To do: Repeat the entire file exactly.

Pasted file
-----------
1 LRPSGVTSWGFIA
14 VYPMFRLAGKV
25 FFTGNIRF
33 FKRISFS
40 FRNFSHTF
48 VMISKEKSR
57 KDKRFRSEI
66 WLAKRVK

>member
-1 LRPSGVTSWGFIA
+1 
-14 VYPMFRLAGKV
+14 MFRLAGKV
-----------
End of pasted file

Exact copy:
1 LRPSGVTSWGFIA
14 VYPMFRLAGKV
25 FFTGNIRF
33 FKRISFS
40 FRNFSHTF
48 VMISKEKSR
57 KDKRFRSEI
66 WLAKRVK

>member
-1 LRPSGVTSWGFIA
+1 
-14 VYPMFRLAGKV
+14 MFRLAGKV